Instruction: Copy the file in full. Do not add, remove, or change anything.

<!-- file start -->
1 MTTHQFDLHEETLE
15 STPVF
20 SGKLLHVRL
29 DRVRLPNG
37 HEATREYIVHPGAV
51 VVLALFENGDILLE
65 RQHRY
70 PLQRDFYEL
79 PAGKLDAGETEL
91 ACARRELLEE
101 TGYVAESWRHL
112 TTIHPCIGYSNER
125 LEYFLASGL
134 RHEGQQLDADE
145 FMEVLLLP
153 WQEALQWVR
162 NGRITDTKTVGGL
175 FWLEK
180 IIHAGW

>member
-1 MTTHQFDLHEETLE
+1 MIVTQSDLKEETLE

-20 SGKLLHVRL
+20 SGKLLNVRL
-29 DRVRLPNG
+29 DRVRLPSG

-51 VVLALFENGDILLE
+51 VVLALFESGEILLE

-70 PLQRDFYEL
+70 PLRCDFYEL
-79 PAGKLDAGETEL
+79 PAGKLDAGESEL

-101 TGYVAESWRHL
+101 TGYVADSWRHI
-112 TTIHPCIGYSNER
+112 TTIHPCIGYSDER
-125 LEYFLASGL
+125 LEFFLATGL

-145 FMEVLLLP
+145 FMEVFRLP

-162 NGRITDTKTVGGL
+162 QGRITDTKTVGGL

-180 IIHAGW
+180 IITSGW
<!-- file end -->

1 MTTHQFDLHEETLE
15 STPVF
20 SGKLLHVRL
29 DRVRLPNG
37 HEATREYIVHPGAV
51 VVLALFENGDILLE
65 RQHRY
70 PLQRDFYEL
79 PAGKLDAGETEL
91 ACARRELLEE
101 TGYVAESWRHL
112 TTIHPCIGYSNER
125 LEYFLASGL
134 RHEGQQLDADE
145 FMEVLLLP
153 WQEALQWVR
162 NGRITDTKTVGGL
175 FWLEK
180 IIHAGW

>member
-1 MTTHQFDLHEETLE
+1 MIVTQSDLKEETLE

-20 SGKLLHVRL
+20 SGKLLNVRL
-29 DRVRLPNG
+29 DRVRLPSG

-51 VVLALFENGDILLE
+51 VVLALFESGEILLE

-70 PLQRDFYEL
+70 PLRCDFYEL
-79 PAGKLDAGETEL
+79 PAGKLDAGESEL

-101 TGYVAESWRHL
+101 TGYVADSWRHI
-112 TTIHPCIGYSNER
+112 TTIHPCIGYSDER
-125 LEYFLASGL
+125 LEFFLATGL

-145 FMEVLLLP
+145 FMEVFRLP

-162 NGRITDTKTVGGL
+162 QGRITDTKTVGGL

-180 IIHAGW
+180 IITSGW